A Jane Austen Education Author Agrees - Love is a Verb
In A Jane Austen Education, the author and narrator describes his path from youth to adulthood, and from immaturity to wisdom, through the lessons he learned from Jane Austen’s six books.
I wish I had had the time to read all six of the books (which the publisher generously sent) before I endeavored to read this book. I’m sure I would have enjoyed it a lot more if I had been familiar with the characters that William Deresiewicz quotes, describes, and learns from.
However, anyone can find a glimpse of truth or meaning in any book, no matter how far over her head it may be, if she looks hard enough. My favorite truth in this book is what Deresiewicz learned from Mansfield Park. “Love... is a verb, not just a noun -- an effort, not just another precious feeling.”
My husband and I have argued this point. I have always believed that love is a verb -- it’s something that one chooses to do and to give. It’s putting the person that you love first, ahead of yourself, and doing useful things for them. It’s acting with regard for that person’s feelings and well-being. It’s not just a flutter of the stomach. If you love someone without showing them through your actions toward them (and particularly when they’re not around), then do you really love them? I don’t think so.
My husband, though, believes that love is a feeling. He says he can’t expound on that because it’s a feeling, like happiness or anger. He says it would be like trying to describe “blue” to a blind person. (Oddly, I could totally do that. Light blue is the color of what cold water tastes like on a hot day when you’re really thirsty. Royal blue is a little harder, but if I were called upon to describe it to the blind, I would say it’s almost the color that trumpets sound like, except that trumpets are more of a purple). Perhaps we need to read Mansfield Park together to sort it all out.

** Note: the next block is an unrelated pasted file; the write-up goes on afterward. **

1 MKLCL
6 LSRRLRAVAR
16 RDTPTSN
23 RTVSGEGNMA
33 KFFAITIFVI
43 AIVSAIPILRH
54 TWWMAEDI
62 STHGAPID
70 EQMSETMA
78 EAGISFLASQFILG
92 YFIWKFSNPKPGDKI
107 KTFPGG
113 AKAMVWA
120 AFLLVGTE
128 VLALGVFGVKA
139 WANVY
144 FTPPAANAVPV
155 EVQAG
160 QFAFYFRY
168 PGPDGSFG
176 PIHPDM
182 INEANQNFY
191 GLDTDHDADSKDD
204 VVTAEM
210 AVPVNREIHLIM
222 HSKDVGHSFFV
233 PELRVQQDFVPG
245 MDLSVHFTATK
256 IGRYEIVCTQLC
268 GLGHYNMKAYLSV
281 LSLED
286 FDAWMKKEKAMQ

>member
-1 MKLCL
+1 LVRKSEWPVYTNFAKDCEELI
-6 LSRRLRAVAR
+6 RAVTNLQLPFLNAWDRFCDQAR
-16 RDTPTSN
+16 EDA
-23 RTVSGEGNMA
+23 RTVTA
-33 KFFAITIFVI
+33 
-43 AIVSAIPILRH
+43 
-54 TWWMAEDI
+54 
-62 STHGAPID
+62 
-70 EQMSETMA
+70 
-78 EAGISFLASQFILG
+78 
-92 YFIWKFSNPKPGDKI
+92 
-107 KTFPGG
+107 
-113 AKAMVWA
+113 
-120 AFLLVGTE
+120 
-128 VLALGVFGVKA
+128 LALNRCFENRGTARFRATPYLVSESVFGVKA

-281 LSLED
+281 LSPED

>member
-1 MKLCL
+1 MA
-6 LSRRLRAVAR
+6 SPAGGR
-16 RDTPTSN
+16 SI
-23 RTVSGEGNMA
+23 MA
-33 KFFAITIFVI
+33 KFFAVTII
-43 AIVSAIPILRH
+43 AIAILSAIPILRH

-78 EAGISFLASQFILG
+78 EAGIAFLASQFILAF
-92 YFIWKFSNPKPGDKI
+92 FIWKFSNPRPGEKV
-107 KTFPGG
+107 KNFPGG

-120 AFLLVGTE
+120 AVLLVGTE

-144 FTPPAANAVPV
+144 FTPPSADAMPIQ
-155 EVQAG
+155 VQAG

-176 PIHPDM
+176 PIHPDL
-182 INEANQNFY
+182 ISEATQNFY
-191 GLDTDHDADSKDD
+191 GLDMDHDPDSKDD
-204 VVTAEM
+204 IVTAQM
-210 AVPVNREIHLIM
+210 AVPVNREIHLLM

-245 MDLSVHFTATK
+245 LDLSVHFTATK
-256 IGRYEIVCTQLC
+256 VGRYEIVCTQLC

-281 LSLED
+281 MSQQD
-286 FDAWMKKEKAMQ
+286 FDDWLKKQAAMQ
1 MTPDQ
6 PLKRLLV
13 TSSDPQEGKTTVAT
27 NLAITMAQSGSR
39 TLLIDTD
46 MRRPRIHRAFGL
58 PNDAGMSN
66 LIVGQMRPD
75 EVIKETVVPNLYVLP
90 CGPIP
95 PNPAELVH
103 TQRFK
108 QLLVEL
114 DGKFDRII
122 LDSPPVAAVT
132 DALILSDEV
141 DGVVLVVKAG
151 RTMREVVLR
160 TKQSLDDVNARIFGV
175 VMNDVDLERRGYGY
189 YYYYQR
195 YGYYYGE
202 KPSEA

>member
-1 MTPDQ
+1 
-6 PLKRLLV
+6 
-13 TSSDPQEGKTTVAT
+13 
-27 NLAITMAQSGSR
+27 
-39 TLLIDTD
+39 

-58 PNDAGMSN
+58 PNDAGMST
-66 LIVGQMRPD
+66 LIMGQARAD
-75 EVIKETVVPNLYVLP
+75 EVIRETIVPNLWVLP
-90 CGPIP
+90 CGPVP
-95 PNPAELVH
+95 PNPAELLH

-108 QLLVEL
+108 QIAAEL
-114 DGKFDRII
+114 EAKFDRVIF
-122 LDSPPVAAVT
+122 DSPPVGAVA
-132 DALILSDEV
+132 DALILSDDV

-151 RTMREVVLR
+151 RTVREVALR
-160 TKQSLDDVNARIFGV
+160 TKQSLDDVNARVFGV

He’s an engineer and I’m more of a writer, so one would guess that if one of us were going to believe that love is a feeling, it would be me, and if anyone were going to take a more practical, hands-on approach toward love, it would be him. I guess that’s why this conversation that we have (that we’ve been having for years) is so delightful to me -- because it shows his romantic side and my practical side, and the way we each bring out interesting new facets in the other.
According to Deresiewicz, the fact that we bring out these unexpected qualities in each other, the fact that we each cause the other to learn and grow, means that Jane Austen would approve of our relationship and call it “love,” something she didn’t believe every person would be capable of experiencing. Something that Austen, herself, never found, apparently.
I’m looking forward to returning to A Jane Austen Education once I’ve had a chance to read Austen’s novels. If you’re a fan already, I’m sure you’ll find lots to think about in Deresiewicz’s book.